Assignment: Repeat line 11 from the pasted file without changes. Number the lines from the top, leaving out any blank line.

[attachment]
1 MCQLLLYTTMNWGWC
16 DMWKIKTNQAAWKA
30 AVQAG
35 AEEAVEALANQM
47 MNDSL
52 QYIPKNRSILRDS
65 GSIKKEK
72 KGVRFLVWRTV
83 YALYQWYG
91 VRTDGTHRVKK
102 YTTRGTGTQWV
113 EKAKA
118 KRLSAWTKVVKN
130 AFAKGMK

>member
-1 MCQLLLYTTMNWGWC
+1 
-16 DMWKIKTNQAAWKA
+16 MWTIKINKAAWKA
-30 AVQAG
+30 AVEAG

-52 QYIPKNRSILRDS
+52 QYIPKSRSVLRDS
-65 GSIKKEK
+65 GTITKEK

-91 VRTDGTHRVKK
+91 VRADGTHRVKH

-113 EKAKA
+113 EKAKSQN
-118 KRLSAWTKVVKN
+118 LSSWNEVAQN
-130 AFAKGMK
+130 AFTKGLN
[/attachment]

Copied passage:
102 YTTRGTGTQWV